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From the birth-place of Shakspeare a few paces brought me to his grave. He lies buried in the chancel of the parish church, a large and venerable pile, mouldering with age, but richly ornamented. It stands on the banks of the Avon, on an embowered point, and separated by adjoining gardens from the suburbs of the town. Its situation is quiet and retired : the river runs murmuring at the foot of the churchyard, and the elms which grow upon its banks droop their branches into its clear bosom. An avenue of limes, the boughs of which are curiously interlaced, so as to form in summer an arched way of foliage, leads up from the gate of the yard to the church porch. The graves are overgrown with grass; the grey tombstones, some of them nearly sunk into the earth, are half covered with moss, which has likewise tinted the reverend . old building. Small birds have built their nests among the cornices and fissures of the walls, and keep up a continual flutter and chirping; and rooks are sailing and cawing about its lofty grey spire.
In the course of my rambles I met with the greyheaded sexton, and accompanied him home to get the key of the church. He had lived in Stratford, man and boy, for eighty years, and seemed still to consider himself a vigorous man, with the trivial exception that he had nearly lost the use of his legs for a few years past. His dwelling was a cottage, looking out upon the Avon and its bordering meadows; and was a picture of that neatness, order, and comfort, which pervade the humblest dwellings in this country. A low whitewashed room, with a stone floor carefully scrubbed, served for parlour, kitchen, and hall. Rows of pewter and earthen dishes glittered along the dresser. On an old oaken table, well rubbed and polished, lay the family Bible and Prayer-book, and the drawer contained the family library, composed of about half a score of well-thumbed volumes. An ancient clock, that important article of cottage furniture, ticked on the opposite side of the room; with a bright warming-pan hanging on one side of it, and the old man's horn
handled Sunday cane on the other. The fireplace, as usual, was wide and deep enough to admit a gossip knot within its jambs. In one corner sat the old man's grand-daughter sewing, a pretty blue-eyed girl,--and in the opposite corner was a superannuated crony, whom he addressed by the name of John Ange, and who, I found, had been his companion from childhood. They had played together in infancy; they had worked together in manhood; they were now tottering about and gossiping away the evening of life; and in a short time they will probably be buried together in the neighbouring churchyard. It is not often that we see two streams of existence running thus evenly and tranquilly side by side; it is only in such quiet “ bosom scenes” of life that they are to be met with.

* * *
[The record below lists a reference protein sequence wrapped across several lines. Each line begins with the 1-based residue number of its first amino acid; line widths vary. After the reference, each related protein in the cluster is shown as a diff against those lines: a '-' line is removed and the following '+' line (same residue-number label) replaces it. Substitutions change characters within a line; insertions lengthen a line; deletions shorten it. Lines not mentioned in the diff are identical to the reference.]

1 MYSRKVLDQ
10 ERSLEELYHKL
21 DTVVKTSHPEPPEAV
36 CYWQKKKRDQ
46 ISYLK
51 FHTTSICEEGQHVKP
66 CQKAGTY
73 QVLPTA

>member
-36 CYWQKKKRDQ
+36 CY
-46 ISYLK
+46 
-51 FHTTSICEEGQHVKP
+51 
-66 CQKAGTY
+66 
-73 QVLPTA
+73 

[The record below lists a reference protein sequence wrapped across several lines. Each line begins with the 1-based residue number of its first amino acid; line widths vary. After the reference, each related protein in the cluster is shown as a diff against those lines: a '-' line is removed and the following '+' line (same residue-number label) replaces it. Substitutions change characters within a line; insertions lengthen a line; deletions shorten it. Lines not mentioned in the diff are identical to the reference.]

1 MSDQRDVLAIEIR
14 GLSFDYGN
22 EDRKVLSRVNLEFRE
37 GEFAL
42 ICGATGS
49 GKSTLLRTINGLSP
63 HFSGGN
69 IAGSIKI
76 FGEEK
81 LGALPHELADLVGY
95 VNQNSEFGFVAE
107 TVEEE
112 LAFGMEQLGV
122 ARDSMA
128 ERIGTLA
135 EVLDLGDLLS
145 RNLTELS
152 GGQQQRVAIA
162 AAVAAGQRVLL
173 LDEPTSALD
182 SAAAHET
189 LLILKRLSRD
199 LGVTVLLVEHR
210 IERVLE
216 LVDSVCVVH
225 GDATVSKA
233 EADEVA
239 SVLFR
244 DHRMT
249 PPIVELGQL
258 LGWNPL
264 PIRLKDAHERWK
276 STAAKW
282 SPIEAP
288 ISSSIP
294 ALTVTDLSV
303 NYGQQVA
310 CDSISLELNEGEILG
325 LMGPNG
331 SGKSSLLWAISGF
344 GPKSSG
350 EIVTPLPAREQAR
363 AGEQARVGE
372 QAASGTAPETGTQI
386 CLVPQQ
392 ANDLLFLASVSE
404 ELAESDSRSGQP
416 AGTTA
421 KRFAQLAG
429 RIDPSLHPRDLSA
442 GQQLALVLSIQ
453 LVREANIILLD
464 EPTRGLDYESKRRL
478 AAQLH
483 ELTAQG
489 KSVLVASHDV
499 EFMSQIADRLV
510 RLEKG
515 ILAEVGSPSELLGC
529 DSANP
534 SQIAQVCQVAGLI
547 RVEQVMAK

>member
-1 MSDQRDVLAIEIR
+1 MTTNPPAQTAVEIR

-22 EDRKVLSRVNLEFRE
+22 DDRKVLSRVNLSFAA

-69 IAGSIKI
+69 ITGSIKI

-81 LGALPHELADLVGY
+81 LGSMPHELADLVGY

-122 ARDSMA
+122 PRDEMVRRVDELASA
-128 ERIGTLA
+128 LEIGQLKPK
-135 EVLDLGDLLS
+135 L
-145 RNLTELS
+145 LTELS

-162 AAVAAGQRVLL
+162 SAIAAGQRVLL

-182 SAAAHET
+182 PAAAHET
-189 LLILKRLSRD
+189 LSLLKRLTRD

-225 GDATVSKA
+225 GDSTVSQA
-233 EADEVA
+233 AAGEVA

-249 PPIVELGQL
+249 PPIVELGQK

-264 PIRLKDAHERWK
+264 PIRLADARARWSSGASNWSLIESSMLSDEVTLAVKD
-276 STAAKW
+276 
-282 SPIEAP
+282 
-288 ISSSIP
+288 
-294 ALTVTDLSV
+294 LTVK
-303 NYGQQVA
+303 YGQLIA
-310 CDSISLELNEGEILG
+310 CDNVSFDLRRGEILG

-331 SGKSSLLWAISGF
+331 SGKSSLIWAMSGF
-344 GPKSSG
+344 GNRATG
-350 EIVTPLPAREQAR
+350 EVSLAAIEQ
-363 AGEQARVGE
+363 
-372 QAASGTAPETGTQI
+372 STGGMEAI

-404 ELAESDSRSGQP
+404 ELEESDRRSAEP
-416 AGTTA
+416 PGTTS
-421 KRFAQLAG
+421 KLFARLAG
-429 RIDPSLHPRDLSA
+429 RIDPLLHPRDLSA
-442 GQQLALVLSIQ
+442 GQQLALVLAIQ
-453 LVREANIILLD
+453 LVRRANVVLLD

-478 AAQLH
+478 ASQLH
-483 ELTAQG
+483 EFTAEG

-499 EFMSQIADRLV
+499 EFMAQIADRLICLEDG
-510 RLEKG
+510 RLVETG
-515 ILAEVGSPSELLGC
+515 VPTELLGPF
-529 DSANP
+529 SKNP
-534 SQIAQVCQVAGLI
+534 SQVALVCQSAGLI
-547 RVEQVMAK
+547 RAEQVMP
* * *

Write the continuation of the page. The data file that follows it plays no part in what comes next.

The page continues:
I had hoped to gather some traditionary anecdotes of the bard from these ancient chroniclers; but they had nothing new to impart. The long interval during which Shakspeare's writings lay in comparative neglect has spread
its shadow over his history; and it is his good or evil lot that scarcely any thing remains to his biographers but a scanty handful of conjectures.
The sexton and his companion had been employed as carpenters on the preparations for the celebrated Stratford jubilee, and they remembered Garrick, the prime mover of the fête, who superintended the arrangements, and who, according to the sexton, was “ a short punch man, very lively and bustling.” John Ange had assisted also in cutting down Shakspeare's mulberry tree, of which he had a morsel in his pocket for sale; no doubt a sovereign quickener of literary conception.
I was grieved to hear these two worthy wights speak very dubiously of the eloquent dame who shows the Shakspeare house. John Ange shook his head when I mentioned her valuable and inexhaustible collection of relics, particularly her remains of the mulberry-tree; and the old sexton even expressed a doubt as to Shakspeare having been born in her house. I soon discovered that he looked upon her mansion with an evil eye, 'as a rival to the poet's tomb; the latter having comparatively but few visitors. Thus it is that historians differ at the very outset, and mere pebbles make the stream of truth diverge into different channels even at the fountain head.
We approached the church through the avenue of limes, and entered by a gothic porch, highly ornamented, with carved doors of massive oak. The interior is spacious, and the architecture and embellishments superior to those of most country churches. : There are several ancient monuments of nobility and gentry, over some of which hang funeral escutcheons, and banners dropping piecemeal from the walls. The tomb of Shakspeare is in the chancel. The place is solemn and sepulchral. Tall elms wave before the pointed windows, and the Avon, which runs at a short distance from the walls, keeps up a low perpetual murmur. A flat stone marks the spot where the bard is buried. There are four lines